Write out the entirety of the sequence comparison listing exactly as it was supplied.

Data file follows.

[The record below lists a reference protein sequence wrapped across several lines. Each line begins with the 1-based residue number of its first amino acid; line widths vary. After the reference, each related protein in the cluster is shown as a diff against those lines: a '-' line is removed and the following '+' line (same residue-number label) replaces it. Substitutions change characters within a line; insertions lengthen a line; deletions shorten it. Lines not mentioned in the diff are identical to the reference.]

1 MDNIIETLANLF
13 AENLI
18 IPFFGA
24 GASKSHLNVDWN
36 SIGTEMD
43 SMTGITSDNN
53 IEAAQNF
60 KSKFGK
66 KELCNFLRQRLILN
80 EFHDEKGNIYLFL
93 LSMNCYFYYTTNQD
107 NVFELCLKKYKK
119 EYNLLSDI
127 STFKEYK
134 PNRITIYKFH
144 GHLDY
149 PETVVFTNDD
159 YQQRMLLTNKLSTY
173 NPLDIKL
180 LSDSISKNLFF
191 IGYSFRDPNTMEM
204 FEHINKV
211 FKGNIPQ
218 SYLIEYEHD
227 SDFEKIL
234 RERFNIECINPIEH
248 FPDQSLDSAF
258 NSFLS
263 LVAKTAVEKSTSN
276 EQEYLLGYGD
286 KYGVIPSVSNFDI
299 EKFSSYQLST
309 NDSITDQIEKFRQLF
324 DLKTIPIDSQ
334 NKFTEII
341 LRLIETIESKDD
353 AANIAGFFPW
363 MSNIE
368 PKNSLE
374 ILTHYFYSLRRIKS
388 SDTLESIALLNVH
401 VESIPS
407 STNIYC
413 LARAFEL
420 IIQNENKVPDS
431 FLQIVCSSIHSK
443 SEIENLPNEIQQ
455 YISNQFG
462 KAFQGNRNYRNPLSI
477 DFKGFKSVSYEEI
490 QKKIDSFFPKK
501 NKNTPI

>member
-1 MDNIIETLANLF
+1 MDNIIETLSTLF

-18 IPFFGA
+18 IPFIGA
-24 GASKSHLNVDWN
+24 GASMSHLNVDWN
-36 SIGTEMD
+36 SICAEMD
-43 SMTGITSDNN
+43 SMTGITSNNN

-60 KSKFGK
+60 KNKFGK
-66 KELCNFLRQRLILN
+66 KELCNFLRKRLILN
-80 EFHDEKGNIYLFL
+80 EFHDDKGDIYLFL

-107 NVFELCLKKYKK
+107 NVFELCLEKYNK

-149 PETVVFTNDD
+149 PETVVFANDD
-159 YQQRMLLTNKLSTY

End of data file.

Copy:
[The record below lists a reference protein sequence wrapped across several lines. Each line begins with the 1-based residue number of its first amino acid; line widths vary. After the reference, each related protein in the cluster is shown as a diff against those lines: a '-' line is removed and the following '+' line (same residue-number label) replaces it. Substitutions change characters within a line; insertions lengthen a line; deletions shorten it. Lines not mentioned in the diff are identical to the reference.]

1 MDNIIETLANLF
13 AENLI
18 IPFFGA
24 GASKSHLNVDWN
36 SIGTEMD
43 SMTGITSDNN
53 IEAAQNF
60 KSKFGK
66 KELCNFLRQRLILN
80 EFHDEKGNIYLFL
93 LSMNCYFYYTTNQD
107 NVFELCLKKYKK
119 EYNLLSDI
127 STFKEYK
134 PNRITIYKFH
144 GHLDY
149 PETVVFTNDD
159 YQQRMLLTNKLSTY
173 NPLDIKL
180 LSDSISKNLFF
191 IGYSFRDPNTMEM
204 FEHINKV
211 FKGNIPQ
218 SYLIEYEHD
227 SDFEKIL
234 RERFNIECINPIEH
248 FPDQSLDSAF
258 NSFLS
263 LVAKTAVEKSTSN
276 EQEYLLGYGD
286 KYGVIPSVSNFDI
299 EKFSSYQLST
309 NDSITDQIEKFRQLF
324 DLKTIPIDSQ
334 NKFTEII
341 LRLIETIESKDD
353 AANIAGFFPW
363 MSNIE
368 PKNSLE
374 ILTHYFYSLRRIKS
388 SDTLESIALLNVH
401 VESIPS
407 STNIYC
413 LARAFEL
420 IIQNENKVPDS
431 FLQIVCSSIHSK
443 SEIENLPNEIQQ
455 YISNQFG
462 KAFQGNRNYRNPLSI
477 DFKGFKSVSYEEI
490 QKKIDSFFPKK
501 NKNTPI

>member
-1 MDNIIETLANLF
+1 MDNIIETLSTLF

-18 IPFFGA
+18 IPFIGA
-24 GASKSHLNVDWN
+24 GASMSHLNVDWN
-36 SIGTEMD
+36 SICAEMD
-43 SMTGITSDNN
+43 SMTGITSNNN

-60 KSKFGK
+60 KNKFGK
-66 KELCNFLRQRLILN
+66 KELCNFLRKRLILN
-80 EFHDEKGNIYLFL
+80 EFHDDKGDIYLFL

-107 NVFELCLKKYKK
+107 NVFELCLEKYNK

-149 PETVVFTNDD
+149 PETVVFANDD
-159 YQQRMLLTNKLSTY